Usually, a fall road trip to Gainesville involves a visit to the Swamp for a football game involving the mighty Florida Gators.
But the Gators aren't so mighty this year, and the stadium on the University of Florida campus was quiet when I was in town this past weekend to visit my adult son. It was strange to hang out on University Avenue without the mayhem of a college football game, but it offered another angle on the lovely college town.
There was lunch at the not-to-be-missed Burrito Brothers Taco Co. (burritobros.com), on its shaded patio tucked behind the Presbyterian Student Center on University Avenue. It enhanced the laid-back mood inspired by the commute from Central Florida, along my favorite route across State Road 40 in the Ocala National Forest, then around Ocala on State Road 326 to Interstate 75.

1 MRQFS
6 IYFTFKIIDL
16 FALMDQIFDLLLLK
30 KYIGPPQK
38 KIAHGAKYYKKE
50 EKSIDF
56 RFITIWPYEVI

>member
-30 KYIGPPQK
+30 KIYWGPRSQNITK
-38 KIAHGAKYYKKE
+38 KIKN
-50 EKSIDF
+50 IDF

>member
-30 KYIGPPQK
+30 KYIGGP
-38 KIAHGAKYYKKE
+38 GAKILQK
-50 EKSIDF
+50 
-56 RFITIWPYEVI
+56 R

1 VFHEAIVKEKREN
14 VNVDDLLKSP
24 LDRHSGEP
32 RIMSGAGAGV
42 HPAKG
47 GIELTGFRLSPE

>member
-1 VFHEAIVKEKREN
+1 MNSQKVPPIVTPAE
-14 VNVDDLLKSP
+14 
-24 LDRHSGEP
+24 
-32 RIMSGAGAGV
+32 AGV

In town, there was a stroll across the UF campus, including a side trip inside the football stadium to watch some future Gators doing drills in what looked to be a holiday youth sports camp. There were plenty of youngsters running around outside the O'Connell Center, too.
It reminded us of the days when our family would make the trek to the Florida Museum of Natural History, another kid-friendly perennial on the UF campus.
This holiday season, the museum offers a program of themed crafts and activities to keep young minds occupied. Upcoming programs include "Swamp Life" on Dec. 28, "Fossils and Prehistoric Beasts" on Dec. 29, and "Sharks and Ocean Life" on Dec. 30.
Students should dress for outdoor activities and all-day students should bring a sack lunch. Pre-registration is required. A half-day session is $27 for members, $30 for non-members. A full-day session is $45 for members, $50 for non-members.
Visit flmnh.ufl.edu to register online. Drop-off for morning and full-day sessions is 8 to 8:30 a.m., with afternoon sessions starting between 12:30 and 1 p.m.
There's also time to catch the museum's current exhibit, CSI: Crime Scene Insects, which runs through Jan. 17. It explores forensic entomology, teaching visitors through hands-on activities how maggots, flies and beetles help solve crimes.